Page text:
While some individual countries such as the United Kingdom have already implemented a strategy regarding Bitcoin, exempting it from VAT and treating it as a foreign currency, the whole EU is subject to the rules being decided on today. The UK also permits businesses to accept any currency they like, although their VAT must be calculated properly in the local, national currency. In this scenario, rather than charge an extra fee when the Bitcoin is acquired, the government gets its share when the money is spent.
One of the competitive advantages of Bitcoin is the lower cost of remittance, an advantage that could be revoked today with the slam of a gavel. The case was kicked off when a Swedish entrepreneur, David Hedqvist, started looking into opening a Bitcoin exchange a few years ago and found the rules confusing. When he inquired with the Swedish government as to whether his customers would be paying VAT on transactions, they responded that they would not, but then another body of the Swedish government decided that this needed further clarification with the EU.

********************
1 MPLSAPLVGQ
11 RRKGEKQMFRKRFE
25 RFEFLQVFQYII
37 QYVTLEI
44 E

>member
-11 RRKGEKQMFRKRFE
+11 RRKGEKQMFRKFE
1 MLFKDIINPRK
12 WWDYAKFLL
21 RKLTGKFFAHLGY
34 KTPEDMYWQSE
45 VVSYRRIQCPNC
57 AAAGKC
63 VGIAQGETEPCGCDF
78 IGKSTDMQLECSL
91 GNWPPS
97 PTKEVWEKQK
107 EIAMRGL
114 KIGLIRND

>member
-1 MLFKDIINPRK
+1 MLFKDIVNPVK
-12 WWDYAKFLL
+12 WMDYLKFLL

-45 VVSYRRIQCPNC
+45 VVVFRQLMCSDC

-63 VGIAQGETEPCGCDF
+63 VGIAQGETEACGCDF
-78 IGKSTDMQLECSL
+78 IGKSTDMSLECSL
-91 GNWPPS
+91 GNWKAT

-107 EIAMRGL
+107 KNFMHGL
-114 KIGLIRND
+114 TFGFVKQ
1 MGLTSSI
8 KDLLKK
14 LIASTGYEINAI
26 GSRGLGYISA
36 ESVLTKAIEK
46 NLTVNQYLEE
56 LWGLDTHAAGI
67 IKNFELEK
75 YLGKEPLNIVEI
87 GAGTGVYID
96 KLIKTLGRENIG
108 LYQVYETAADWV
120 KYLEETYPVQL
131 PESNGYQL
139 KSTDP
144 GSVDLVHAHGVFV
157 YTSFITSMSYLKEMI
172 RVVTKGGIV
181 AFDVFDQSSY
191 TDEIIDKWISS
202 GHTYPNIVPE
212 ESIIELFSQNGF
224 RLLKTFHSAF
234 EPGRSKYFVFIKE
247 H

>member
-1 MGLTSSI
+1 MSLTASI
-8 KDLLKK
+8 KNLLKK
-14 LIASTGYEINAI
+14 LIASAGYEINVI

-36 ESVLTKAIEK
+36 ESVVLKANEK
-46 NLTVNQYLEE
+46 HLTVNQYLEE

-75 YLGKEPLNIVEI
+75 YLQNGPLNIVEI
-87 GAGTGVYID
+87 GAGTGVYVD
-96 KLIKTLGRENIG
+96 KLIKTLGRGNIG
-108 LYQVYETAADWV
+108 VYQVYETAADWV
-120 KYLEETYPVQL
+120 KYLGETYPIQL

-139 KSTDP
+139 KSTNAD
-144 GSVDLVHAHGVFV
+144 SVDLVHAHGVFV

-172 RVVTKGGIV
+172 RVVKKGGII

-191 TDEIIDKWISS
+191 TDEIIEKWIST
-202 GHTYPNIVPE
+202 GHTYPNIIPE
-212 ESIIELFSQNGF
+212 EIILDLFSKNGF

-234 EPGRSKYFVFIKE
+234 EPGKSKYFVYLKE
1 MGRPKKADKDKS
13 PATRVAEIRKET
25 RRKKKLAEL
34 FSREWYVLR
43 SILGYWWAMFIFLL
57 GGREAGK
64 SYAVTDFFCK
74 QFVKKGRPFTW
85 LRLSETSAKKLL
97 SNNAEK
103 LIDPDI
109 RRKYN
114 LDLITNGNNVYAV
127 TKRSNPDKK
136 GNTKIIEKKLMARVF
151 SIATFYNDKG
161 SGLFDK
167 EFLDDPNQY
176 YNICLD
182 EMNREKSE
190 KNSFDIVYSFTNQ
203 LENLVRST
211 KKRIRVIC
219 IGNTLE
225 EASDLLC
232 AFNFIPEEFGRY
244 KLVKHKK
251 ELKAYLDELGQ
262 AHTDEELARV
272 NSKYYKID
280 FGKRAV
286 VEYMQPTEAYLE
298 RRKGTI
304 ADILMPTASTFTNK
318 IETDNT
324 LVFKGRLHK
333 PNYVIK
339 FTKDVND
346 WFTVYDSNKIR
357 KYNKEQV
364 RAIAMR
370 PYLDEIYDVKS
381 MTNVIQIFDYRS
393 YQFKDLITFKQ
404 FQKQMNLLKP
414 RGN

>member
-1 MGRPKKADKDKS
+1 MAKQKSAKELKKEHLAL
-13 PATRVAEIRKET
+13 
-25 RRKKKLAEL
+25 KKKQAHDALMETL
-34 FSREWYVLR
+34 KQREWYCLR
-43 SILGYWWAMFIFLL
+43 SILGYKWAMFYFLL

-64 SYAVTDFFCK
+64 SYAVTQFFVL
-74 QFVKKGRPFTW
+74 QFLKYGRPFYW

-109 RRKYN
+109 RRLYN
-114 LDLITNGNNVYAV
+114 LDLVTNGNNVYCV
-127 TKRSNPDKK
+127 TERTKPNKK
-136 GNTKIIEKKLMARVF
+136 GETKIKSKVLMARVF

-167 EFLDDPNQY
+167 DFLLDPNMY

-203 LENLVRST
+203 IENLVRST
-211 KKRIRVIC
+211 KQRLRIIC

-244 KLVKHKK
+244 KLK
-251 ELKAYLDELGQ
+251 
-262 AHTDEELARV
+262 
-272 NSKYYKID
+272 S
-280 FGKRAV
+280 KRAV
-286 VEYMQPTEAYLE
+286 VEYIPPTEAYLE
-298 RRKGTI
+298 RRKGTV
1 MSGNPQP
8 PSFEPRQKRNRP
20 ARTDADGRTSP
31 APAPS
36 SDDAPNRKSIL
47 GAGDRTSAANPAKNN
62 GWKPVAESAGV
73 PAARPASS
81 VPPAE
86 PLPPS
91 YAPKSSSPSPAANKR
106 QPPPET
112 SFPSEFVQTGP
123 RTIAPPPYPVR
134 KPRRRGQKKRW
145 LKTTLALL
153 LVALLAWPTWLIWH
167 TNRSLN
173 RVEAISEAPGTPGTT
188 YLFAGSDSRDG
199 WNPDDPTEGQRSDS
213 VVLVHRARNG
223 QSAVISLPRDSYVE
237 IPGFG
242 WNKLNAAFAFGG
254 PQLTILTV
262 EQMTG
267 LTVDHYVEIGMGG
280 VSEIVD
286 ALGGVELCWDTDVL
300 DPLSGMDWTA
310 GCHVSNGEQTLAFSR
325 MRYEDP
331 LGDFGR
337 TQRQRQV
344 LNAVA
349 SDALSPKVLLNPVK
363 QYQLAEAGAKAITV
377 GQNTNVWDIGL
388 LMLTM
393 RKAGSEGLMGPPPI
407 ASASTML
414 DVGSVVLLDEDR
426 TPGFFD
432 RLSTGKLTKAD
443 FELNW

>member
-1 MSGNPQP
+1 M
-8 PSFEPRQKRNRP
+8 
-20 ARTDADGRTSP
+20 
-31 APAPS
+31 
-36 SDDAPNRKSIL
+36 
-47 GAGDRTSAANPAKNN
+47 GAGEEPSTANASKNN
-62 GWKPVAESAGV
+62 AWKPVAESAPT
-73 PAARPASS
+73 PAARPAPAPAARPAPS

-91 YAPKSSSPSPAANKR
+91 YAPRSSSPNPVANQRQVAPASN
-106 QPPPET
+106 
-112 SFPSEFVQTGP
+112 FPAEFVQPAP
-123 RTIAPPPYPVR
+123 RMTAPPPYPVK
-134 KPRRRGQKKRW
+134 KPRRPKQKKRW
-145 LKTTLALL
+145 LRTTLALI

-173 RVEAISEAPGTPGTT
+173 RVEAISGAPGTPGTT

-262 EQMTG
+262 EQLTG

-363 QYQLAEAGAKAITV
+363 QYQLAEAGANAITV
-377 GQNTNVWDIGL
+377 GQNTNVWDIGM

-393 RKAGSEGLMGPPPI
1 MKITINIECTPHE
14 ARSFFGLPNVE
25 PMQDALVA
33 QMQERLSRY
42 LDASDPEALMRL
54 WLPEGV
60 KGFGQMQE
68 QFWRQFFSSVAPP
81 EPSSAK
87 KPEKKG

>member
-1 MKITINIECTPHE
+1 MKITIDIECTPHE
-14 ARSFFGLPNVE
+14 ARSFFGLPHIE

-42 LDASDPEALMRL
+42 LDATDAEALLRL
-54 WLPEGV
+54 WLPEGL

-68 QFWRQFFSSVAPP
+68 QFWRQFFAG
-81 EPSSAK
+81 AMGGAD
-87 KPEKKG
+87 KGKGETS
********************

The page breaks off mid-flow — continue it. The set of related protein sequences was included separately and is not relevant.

Hedqvist is the operator of Bitcoin.se, a Swedish Bitcoin information site. He goes to court today with the aid of lawyers provided by several European Bitcoin companies. Today’s events could influence the future of Bitcoin in Europe for the much worse, in the case that enthusiasts have a new barrier to entry, or for the much better, in the sense that exchanges now have a clear ruling on VAT. CCN will follow the story.
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